Industry insiders speaking at the recent Internet & Electronic Commerce Conference & Exposition in the US were in violent agreement: the Net changes everything.
Though organisations won't have to entirely scrap current supply and distributing mechanisms, melding these traditional ways of doing business with the Internet will also pose challenges, according to the pundits.
"Are you willing to say, 'I don't care how we used to do it, how can we do it now?'," declared Brad Sharp, executive vice president and CEO of software maker Sterling Commerce.
One big mistake that many organisations make when moving to the Web is to simply put a Web front end on the way they currently do business, according to Tomas Frederick, director of advanced technology at IT consultancy Arthur Andersen. Frederick calls this approach an "inside-out" view of business.
"The Internet demands you take an 'outside-in' view of your business . . . because it forces you to understand how interaction [with the customer] defines your brand," he said.
Other observers stressed that business executives really have to understand the online experience from the users' point of view - and look at their own Web sites that way.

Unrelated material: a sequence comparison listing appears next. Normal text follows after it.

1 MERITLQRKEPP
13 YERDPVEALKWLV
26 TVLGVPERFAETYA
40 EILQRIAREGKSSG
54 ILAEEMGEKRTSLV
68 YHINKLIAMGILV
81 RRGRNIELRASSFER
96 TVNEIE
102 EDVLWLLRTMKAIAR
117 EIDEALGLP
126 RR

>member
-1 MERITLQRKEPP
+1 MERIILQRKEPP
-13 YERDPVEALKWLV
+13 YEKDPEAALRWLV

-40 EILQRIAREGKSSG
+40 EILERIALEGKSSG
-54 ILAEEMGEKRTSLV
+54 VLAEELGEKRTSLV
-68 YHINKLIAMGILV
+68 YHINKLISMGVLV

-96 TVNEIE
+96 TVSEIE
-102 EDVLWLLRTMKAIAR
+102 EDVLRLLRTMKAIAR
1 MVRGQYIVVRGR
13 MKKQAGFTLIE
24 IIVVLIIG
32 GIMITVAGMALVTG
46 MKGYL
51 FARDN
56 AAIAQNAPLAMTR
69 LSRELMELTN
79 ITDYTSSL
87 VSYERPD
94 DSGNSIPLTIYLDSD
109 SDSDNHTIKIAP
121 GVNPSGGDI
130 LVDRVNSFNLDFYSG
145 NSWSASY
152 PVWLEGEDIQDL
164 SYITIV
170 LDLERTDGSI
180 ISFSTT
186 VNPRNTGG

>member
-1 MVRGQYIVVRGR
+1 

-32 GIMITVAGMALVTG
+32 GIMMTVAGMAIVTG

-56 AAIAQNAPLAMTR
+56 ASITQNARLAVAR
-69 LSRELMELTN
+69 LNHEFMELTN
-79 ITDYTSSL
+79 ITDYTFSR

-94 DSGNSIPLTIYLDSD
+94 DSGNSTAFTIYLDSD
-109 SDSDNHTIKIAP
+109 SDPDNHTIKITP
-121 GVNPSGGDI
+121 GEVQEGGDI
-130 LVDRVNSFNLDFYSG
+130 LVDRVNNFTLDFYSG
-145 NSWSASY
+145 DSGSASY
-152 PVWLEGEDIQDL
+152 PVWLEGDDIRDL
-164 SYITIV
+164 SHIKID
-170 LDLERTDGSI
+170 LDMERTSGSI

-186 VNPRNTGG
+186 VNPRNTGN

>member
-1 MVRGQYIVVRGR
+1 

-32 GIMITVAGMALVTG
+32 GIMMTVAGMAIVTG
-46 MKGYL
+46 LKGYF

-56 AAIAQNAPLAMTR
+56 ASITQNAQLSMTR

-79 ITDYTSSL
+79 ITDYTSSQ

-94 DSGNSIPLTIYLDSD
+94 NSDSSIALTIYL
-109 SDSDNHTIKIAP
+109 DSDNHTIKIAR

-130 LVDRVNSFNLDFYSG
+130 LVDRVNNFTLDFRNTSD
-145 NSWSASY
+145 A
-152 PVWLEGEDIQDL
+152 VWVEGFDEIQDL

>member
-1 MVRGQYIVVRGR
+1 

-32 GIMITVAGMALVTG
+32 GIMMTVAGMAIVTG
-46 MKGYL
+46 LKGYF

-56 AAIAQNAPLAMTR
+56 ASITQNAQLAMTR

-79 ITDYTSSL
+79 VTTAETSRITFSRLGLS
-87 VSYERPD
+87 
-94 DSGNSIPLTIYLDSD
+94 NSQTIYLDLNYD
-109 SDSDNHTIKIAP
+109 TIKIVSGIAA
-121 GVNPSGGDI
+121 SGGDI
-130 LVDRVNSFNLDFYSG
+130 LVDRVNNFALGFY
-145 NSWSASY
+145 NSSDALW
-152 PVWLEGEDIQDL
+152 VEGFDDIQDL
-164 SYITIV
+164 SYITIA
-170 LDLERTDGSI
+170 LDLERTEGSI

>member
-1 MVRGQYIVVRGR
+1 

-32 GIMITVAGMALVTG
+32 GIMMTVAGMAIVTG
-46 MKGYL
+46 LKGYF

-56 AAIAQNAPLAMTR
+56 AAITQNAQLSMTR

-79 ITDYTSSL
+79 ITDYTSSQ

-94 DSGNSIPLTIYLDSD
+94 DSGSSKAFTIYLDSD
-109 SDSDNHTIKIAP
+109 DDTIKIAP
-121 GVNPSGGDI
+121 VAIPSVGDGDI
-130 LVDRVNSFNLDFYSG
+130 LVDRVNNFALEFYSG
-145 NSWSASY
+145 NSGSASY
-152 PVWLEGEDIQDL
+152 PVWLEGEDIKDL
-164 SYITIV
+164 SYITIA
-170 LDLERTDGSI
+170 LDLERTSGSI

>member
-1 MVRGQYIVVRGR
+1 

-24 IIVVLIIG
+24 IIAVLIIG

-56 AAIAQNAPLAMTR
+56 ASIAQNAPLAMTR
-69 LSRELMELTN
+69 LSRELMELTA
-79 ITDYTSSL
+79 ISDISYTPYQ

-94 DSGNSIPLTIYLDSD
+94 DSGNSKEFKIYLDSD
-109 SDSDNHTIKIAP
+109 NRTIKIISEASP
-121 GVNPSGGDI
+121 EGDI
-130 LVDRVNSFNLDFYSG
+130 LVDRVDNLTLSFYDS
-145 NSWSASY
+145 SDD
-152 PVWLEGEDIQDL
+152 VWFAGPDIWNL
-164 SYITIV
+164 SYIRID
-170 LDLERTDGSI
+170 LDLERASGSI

"It's important that your executives buy a book from amazon.com . . . or buy some flowers from PC Flowers," said Dave Duffield, president, CEO and chairman of ERP vendor PeopleSoft.
Organisations that really understand the experience of going online for most users - who do not have high-bandwidth access to the Internet - will be a step ahead of their competition, added Gary Eichhorn, president and CEO of Open Market, which sells Internet commerce software.
"You have to design your Web site for your customer instead of your T1 line," Eichhorn said. "Eighty per cent of the Web sites out there just suck . . . you have to make your way through 10 different buyer screens and then on the ninth screen if you make a mistake you have to start all over again."
The IT industry is filled with examples of organisations that have and have not successfully combined the electronic and physical worlds, panellists said. Compaq was held up as an example of a vendor that so far has not been able to bridge the differences and tensions created by, on the one hand, its ability to offer customers purchasing online, and on the other hand, its traditional resellers.